The trial of the man dubbed the ‘Butcher of Bosnia’ begins in The Hague today. Former Bosnian Serb general Ratko Mladic will face his accusers at the International Criminal Tribunal for the former Yugoslavia.
Mladic has been held in prison since his arrest last May. He is accused of genocide and war crimes during the 1992-95 war that killed 200,000 people.
Although he eluded the authorities for nearly 16 years, police in northern Serbia finally captured him in a farm house and extradited him to the Netherlands. But from day one he has remained defiant and the man who’s considered a hero among some Serbs claims he has always defended his people.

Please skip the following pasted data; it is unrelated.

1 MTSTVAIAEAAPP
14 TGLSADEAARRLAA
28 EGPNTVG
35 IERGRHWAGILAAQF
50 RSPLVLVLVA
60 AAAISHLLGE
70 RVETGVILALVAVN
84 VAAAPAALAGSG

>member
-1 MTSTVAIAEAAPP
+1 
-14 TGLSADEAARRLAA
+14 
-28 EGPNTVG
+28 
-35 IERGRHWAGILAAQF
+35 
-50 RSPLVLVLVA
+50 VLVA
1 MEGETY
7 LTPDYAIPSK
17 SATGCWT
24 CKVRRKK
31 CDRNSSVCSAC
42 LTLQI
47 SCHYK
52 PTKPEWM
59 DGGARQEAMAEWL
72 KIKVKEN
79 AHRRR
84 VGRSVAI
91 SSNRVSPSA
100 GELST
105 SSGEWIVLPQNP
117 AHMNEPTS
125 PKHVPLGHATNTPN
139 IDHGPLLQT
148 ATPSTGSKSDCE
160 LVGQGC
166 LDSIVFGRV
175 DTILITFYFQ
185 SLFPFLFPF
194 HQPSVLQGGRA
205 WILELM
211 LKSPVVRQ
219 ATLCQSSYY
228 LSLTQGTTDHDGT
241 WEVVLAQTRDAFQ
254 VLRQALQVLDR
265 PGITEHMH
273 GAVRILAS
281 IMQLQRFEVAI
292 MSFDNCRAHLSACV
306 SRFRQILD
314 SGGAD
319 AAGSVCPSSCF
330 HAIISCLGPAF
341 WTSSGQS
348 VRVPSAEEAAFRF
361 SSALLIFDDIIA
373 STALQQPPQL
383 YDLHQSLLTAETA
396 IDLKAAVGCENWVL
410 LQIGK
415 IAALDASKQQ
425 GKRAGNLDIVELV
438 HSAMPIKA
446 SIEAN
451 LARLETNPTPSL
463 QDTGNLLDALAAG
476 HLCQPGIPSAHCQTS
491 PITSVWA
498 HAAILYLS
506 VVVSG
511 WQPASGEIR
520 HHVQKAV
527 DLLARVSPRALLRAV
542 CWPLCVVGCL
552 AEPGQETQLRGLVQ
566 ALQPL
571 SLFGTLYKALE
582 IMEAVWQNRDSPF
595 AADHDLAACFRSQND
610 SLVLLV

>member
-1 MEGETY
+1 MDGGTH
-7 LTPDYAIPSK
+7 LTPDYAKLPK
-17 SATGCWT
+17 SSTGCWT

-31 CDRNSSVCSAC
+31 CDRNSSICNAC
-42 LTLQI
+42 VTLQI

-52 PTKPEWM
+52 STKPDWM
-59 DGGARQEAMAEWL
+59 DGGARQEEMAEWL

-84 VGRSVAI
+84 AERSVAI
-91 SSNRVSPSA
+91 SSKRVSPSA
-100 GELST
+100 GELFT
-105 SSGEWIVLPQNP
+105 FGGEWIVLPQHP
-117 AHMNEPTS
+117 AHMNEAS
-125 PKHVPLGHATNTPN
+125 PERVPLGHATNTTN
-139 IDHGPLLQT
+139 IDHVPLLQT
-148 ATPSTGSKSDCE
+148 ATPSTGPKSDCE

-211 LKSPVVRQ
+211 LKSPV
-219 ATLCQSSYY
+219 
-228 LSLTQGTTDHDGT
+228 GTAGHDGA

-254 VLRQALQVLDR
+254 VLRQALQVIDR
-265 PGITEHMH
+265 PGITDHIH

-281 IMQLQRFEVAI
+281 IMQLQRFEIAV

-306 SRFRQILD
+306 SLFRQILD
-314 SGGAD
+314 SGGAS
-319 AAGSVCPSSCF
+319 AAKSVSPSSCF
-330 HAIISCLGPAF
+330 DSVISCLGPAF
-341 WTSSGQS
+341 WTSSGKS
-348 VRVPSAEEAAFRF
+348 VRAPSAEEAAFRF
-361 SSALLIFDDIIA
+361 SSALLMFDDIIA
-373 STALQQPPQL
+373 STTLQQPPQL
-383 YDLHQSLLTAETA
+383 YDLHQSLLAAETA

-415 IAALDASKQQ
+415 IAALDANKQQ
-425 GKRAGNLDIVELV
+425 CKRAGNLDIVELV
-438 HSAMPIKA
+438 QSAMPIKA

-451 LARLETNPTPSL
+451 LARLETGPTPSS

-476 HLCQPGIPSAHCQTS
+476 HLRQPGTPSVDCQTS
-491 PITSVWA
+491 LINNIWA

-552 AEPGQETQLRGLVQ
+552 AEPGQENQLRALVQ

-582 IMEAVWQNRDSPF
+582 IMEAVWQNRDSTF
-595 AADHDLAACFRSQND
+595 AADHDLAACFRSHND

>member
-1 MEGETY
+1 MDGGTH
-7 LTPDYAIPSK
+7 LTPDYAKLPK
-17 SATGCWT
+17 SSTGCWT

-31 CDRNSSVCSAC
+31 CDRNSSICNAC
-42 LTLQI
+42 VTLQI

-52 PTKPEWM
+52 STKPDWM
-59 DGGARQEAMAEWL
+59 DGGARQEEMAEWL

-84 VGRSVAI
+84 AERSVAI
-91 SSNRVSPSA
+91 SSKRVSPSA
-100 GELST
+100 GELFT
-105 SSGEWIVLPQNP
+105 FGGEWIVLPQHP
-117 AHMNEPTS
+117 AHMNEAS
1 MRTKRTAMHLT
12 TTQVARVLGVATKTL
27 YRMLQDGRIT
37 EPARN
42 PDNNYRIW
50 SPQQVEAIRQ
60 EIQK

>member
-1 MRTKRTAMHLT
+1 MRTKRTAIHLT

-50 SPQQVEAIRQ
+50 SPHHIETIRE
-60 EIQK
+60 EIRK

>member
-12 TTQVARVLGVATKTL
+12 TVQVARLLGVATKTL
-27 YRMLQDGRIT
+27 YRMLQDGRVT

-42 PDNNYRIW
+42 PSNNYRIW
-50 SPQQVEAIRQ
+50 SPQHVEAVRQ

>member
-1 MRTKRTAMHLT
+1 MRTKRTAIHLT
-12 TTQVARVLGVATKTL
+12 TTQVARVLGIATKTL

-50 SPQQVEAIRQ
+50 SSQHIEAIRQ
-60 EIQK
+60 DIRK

In 1995, Mladic was in command of the Bosnia Serb Army and led his soldiers to the town of Srebrenica. In the days that followed, the troops systematically slaughtered nearly 8,000 Muslim men and boys.
Along with organising the siege of Sarajevo in which 10,000 civilians died he is accused of orchestrating a campaign of ethnic cleansing.
One prosecutor has said that with Mladic finally in the dock his trial should lay to rest the notion that those accused of atrocities will never face justice.